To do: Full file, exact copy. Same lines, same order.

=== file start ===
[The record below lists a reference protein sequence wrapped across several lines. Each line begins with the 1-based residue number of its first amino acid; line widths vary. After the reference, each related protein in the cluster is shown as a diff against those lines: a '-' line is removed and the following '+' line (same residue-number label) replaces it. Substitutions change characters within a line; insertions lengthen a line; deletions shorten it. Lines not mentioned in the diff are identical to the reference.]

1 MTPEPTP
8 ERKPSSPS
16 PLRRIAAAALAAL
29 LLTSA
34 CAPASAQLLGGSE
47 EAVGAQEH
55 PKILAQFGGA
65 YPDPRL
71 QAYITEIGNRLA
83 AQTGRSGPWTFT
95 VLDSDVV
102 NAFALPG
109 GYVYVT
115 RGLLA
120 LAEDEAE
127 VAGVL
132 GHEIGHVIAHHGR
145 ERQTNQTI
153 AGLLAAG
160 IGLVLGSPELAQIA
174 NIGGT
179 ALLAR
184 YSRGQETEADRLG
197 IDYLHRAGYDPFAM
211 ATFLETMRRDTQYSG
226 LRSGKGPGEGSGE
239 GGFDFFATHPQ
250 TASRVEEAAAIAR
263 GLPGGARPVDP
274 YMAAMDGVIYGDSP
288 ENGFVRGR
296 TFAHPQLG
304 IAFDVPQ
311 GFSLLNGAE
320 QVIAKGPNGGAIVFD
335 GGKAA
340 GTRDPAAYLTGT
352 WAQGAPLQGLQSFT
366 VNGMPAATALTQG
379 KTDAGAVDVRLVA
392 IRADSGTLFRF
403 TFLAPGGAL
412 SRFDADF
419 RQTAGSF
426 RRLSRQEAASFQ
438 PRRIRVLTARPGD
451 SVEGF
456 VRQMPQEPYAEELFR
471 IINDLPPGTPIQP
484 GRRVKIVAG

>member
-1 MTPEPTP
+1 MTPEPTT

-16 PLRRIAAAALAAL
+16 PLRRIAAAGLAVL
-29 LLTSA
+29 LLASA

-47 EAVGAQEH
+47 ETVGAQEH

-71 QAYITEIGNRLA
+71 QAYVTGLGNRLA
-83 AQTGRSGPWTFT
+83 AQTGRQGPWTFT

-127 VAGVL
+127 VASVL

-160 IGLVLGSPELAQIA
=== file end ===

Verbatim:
[The record below lists a reference protein sequence wrapped across several lines. Each line begins with the 1-based residue number of its first amino acid; line widths vary. After the reference, each related protein in the cluster is shown as a diff against those lines: a '-' line is removed and the following '+' line (same residue-number label) replaces it. Substitutions change characters within a line; insertions lengthen a line; deletions shorten it. Lines not mentioned in the diff are identical to the reference.]

1 MTPEPTP
8 ERKPSSPS
16 PLRRIAAAALAAL
29 LLTSA
34 CAPASAQLLGGSE
47 EAVGAQEH
55 PKILAQFGGA
65 YPDPRL
71 QAYITEIGNRLA
83 AQTGRSGPWTFT
95 VLDSDVV
102 NAFALPG
109 GYVYVT
115 RGLLA
120 LAEDEAE
127 VAGVL
132 GHEIGHVIAHHGR
145 ERQTNQTI
153 AGLLAAG
160 IGLVLGSPELAQIA
174 NIGGT
179 ALLAR
184 YSRGQETEADRLG
197 IDYLHRAGYDPFAM
211 ATFLETMRRDTQYSG
226 LRSGKGPGEGSGE
239 GGFDFFATHPQ
250 TASRVEEAAAIAR
263 GLPGGARPVDP
274 YMAAMDGVIYGDSP
288 ENGFVRGR
296 TFAHPQLG
304 IAFDVPQ
311 GFSLLNGAE
320 QVIAKGPNGGAIVFD
335 GGKAA
340 GTRDPAAYLTGT
352 WAQGAPLQGLQSFT
366 VNGMPAATALTQG
379 KTDAGAVDVRLVA
392 IRADSGTLFRF
403 TFLAPGGAL
412 SRFDADF
419 RQTAGSF
426 RRLSRQEAASFQ
438 PRRIRVLTARPGD
451 SVEGF
456 VRQMPQEPYAEELFR
471 IINDLPPGTPIQP
484 GRRVKIVAG

>member
-1 MTPEPTP
+1 MTPEPTT

-16 PLRRIAAAALAAL
+16 PLRRIAAAGLAVL
-29 LLTSA
+29 LLASA

-47 EAVGAQEH
+47 ETVGAQEH

-71 QAYITEIGNRLA
+71 QAYVTGLGNRLA
-83 AQTGRSGPWTFT
+83 AQTGRQGPWTFT

-127 VAGVL
+127 VASVL

-160 IGLVLGSPELAQIA